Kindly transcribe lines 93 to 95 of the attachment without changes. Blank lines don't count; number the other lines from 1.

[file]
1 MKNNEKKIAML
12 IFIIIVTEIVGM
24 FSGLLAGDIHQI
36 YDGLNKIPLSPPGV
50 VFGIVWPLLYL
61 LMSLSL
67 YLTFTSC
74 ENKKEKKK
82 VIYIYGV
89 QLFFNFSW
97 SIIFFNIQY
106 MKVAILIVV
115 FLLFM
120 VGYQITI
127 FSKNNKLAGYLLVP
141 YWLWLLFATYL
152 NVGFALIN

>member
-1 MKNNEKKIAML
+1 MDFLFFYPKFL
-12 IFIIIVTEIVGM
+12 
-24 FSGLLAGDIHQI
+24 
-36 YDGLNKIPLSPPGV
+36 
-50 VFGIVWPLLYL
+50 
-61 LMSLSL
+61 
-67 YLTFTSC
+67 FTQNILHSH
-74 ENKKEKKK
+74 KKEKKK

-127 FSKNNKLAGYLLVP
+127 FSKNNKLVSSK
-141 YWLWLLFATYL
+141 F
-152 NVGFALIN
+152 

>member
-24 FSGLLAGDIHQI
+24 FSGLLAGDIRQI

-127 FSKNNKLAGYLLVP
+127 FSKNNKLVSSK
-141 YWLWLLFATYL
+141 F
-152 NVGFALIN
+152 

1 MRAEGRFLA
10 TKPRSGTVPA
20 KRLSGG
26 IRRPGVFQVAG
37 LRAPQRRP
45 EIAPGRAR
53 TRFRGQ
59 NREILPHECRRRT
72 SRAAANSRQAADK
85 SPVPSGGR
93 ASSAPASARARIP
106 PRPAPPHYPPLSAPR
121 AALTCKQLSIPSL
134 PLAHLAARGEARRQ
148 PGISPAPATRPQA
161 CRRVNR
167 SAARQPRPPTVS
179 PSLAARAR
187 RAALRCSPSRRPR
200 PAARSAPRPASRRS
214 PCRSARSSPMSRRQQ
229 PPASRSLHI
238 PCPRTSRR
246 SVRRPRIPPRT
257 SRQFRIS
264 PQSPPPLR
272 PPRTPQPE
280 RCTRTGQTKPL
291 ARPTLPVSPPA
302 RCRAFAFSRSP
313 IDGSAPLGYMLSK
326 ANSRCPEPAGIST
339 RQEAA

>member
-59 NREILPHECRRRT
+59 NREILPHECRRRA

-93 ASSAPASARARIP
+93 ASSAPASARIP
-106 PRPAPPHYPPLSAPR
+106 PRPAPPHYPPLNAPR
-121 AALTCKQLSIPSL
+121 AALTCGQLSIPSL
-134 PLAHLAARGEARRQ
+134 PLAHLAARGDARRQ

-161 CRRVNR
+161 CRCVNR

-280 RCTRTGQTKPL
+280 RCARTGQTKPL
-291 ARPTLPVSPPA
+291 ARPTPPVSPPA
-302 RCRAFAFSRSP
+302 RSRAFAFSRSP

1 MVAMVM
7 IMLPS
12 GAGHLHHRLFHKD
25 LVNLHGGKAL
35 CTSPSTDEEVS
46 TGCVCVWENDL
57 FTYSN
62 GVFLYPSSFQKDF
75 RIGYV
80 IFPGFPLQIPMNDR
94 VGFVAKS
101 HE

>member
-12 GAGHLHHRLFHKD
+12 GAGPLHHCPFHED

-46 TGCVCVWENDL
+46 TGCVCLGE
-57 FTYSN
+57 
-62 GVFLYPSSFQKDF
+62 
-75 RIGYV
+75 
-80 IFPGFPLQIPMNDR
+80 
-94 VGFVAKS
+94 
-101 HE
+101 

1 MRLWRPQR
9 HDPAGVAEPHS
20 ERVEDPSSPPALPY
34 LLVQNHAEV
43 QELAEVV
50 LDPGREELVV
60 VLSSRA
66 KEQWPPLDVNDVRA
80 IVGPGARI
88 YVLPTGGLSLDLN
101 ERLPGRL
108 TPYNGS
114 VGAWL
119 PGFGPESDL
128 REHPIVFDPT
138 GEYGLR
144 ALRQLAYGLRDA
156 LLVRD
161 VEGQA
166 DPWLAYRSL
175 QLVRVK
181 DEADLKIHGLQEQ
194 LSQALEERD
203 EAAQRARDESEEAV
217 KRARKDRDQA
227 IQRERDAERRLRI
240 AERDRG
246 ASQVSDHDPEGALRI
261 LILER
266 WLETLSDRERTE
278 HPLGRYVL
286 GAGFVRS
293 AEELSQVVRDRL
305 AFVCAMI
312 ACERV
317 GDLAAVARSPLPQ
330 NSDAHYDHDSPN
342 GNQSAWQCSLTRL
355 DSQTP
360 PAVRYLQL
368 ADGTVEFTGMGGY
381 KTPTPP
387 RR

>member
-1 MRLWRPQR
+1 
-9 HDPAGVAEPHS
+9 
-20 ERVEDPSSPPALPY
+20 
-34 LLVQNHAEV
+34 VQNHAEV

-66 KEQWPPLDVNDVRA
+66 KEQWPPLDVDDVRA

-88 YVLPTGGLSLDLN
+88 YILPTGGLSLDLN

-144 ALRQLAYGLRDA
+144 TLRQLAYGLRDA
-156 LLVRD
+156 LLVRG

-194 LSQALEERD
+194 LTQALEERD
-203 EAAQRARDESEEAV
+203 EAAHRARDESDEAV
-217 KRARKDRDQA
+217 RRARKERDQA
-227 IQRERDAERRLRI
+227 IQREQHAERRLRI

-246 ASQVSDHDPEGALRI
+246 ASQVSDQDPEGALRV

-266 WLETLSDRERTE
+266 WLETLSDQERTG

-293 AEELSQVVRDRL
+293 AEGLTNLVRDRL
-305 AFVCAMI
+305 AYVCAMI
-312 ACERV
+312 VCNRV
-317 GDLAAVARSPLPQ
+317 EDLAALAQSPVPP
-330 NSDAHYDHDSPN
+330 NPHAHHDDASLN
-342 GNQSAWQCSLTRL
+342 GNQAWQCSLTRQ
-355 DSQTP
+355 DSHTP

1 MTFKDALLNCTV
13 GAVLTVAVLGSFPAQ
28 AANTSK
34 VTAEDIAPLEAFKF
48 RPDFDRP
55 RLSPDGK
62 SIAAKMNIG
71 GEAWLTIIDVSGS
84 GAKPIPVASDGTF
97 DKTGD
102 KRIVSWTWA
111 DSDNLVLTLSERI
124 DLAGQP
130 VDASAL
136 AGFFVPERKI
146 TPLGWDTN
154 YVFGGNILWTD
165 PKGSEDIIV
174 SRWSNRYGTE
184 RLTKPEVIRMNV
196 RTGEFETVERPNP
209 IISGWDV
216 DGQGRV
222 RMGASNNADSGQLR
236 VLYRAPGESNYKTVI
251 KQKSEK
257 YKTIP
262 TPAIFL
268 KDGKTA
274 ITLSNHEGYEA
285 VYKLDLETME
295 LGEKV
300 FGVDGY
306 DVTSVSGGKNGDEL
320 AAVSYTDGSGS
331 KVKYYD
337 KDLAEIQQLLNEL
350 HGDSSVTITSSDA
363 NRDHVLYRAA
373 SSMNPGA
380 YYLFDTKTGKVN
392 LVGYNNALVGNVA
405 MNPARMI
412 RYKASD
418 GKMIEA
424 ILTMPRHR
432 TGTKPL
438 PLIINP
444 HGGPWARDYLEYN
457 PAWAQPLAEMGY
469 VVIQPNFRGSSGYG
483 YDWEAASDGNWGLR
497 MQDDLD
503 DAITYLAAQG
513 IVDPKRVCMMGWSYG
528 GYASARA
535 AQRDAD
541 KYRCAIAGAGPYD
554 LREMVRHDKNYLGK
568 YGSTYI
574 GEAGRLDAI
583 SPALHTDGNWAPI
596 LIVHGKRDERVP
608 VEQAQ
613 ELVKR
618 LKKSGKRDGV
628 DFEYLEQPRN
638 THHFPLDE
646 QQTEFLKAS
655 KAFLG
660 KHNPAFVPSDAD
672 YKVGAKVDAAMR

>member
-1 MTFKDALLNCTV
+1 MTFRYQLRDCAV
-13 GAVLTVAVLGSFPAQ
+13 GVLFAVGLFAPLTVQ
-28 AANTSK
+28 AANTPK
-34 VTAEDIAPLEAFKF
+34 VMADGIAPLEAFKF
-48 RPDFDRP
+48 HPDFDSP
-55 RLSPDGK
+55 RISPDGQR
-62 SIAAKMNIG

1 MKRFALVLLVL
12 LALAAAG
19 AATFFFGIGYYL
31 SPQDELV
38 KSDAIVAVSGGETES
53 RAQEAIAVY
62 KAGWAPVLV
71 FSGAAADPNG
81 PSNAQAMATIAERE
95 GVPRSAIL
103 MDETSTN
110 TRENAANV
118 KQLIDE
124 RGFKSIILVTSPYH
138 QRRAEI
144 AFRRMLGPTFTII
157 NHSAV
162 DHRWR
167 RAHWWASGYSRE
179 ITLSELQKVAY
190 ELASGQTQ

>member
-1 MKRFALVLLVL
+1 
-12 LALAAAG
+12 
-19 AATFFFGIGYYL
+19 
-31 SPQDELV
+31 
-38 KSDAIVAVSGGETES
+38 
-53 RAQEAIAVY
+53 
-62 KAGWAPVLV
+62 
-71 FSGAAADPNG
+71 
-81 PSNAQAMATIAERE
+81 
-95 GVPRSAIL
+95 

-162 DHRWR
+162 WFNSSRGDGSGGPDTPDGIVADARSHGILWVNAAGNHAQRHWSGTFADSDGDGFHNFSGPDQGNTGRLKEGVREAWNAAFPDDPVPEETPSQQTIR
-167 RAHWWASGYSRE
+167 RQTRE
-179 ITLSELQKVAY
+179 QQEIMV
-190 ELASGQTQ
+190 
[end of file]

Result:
+134 PLAHLAARGDARRQ

-161 CRRVNR
+161 CRCVNR